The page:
'Lord of the Rings' Director May Testify in Turkey Trial Over Gollum 'Insult'

A Turkish doctor is charged with insulting the president after juxtaposing pictures of Erdogan with those of a character from the Lord of the Rings movies.

Erdogan and Gollum: See the resemblance?
Haaretz

"Lord of the Rings" director Peter Jackson may be called to testify before a Turkish court as to whether a Turkish citizen insulted President Recep Tayyip Erdogan by supposedly comparing him to a character from Jackson's movies.

Erdogan is sueing Bilgin Ciftci, a physician from the western city of Aydin, sho shared pictures on social media of the president juxtaposed with those of Gollum, the "small, slimy creature" immortalized in J.R.R. Tolkien's fantasy novels and featured in the films. 

"The prosecutor didn't watch the movie and he defined Gollum as 'the monster in a bad role,'" said Ciftci's lawyer Hicran Danisman. "But we said Gollum can't be defined as evil. The character itself is a war between good and bad. He is basically seen as a victim of society." 

In a statement to The Wrap website, Jackson said that that the images used by the doctor are in fact of Smeagol, the good side of the two-sided character.

"If the images below are in fact the ones forming the basis of this Turkish lawsuit, we can state categorically: None of them feature the character known as Gollum," Jackson said in the statement, which was also signed by screenwriters Fran Walsh and Philippa Boyens.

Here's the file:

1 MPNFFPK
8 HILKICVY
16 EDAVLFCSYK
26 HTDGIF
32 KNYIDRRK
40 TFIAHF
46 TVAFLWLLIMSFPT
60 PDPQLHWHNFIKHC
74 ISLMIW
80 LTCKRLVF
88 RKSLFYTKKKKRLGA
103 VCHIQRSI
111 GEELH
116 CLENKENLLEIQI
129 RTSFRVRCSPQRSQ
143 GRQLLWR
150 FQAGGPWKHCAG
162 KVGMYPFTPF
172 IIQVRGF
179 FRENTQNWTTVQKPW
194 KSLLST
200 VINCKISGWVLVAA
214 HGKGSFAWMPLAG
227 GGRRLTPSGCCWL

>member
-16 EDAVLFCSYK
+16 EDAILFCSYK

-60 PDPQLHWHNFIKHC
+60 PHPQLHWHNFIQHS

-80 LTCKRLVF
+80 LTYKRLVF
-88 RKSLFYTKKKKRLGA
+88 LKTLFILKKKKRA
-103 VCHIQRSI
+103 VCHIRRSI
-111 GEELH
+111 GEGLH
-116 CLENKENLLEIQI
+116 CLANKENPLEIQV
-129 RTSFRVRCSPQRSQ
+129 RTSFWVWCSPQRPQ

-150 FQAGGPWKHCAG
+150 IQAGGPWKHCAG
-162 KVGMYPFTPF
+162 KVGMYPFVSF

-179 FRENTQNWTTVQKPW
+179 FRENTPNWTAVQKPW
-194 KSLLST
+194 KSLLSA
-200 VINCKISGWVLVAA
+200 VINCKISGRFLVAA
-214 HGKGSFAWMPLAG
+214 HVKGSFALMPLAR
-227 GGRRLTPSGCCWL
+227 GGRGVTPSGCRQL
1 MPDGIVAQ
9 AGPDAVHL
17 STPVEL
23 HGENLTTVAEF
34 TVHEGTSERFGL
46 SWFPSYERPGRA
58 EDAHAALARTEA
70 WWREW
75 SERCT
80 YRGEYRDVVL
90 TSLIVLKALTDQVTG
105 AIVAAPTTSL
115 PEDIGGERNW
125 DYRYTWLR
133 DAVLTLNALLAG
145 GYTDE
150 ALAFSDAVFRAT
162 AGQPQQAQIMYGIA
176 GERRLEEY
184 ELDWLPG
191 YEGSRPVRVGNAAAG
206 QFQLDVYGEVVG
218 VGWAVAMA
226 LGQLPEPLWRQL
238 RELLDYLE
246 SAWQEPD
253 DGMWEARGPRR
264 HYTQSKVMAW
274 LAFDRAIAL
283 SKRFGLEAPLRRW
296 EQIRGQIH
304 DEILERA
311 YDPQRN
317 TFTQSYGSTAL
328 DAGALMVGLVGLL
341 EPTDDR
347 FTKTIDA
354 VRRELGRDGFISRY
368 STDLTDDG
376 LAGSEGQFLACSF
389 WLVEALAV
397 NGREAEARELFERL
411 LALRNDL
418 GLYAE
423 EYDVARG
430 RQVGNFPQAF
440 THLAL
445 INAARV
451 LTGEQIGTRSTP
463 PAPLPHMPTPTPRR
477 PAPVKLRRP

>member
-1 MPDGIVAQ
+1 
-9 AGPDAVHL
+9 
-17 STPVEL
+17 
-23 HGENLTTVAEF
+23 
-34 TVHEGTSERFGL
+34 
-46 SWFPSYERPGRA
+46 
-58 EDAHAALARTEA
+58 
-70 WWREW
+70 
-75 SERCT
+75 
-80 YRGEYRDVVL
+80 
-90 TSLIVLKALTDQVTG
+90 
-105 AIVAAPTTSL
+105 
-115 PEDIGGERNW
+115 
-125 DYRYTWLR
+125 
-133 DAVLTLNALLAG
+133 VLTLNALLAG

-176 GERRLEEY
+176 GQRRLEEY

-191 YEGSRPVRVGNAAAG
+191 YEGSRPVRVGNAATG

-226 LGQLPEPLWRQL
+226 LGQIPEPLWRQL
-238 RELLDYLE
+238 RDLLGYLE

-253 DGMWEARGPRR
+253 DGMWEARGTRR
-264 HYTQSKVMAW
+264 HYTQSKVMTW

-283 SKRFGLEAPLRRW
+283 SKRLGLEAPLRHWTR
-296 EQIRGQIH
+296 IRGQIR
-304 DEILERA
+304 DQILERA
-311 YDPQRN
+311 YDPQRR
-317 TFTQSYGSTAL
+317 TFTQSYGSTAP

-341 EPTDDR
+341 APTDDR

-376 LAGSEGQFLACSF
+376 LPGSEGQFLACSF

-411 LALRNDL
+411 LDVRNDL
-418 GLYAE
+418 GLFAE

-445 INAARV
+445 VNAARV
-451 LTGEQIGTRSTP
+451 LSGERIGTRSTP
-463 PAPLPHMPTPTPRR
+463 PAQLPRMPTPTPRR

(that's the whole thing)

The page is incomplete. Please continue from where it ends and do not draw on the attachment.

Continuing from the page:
"All of them are images of the character called Smeagol, who is a joyful, sweet character. Smeagol does not lie, deceive, or attempt to manipulate others.

"He is not evil, conniving, or malicious - these personality traits belong to Gollum, who should never be confused with Smeagol.”

Danisman told the Associated Press she was forced to argue Gollum's character in court because she "got nowhere" with a defense case based on freedom of expression.

The judge ruled that a committee of psychologists and movie experts would provide an assessment of Gollum's character.

The trial was adjourned until February 23.

Insulting the president is a crime in Turkey punishable by up to four years in jail. 

Erdogan, who has dominated Turkish politics for more than a decade, brooks little dissent and has sued dozens of people, including cartoonists, a former Miss Turkey winner and teenagers for supposedly insulting him.